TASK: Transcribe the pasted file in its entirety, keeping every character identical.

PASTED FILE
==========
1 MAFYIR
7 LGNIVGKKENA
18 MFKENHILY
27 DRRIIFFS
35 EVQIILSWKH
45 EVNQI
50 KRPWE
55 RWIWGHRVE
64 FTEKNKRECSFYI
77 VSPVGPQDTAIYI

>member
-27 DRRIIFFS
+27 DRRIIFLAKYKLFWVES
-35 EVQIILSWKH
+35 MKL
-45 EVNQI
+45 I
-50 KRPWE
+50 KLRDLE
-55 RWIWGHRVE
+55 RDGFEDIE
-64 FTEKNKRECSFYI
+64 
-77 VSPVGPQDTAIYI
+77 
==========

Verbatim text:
1 MAFYIR
7 LGNIVGKKENA
18 MFKENHILY
27 DRRIIFFS
35 EVQIILSWKH
45 EVNQI
50 KRPWE
55 RWIWGHRVE
64 FTEKNKRECSFYI
77 VSPVGPQDTAIYI

>member
-27 DRRIIFFS
+27 DRRIIFLAKYKLFWVES
-35 EVQIILSWKH
+35 MKL
-45 EVNQI
+45 I
-50 KRPWE
+50 KLRDLE
-55 RWIWGHRVE
+55 RDGFEDIE
-64 FTEKNKRECSFYI
+64 
-77 VSPVGPQDTAIYI
+77 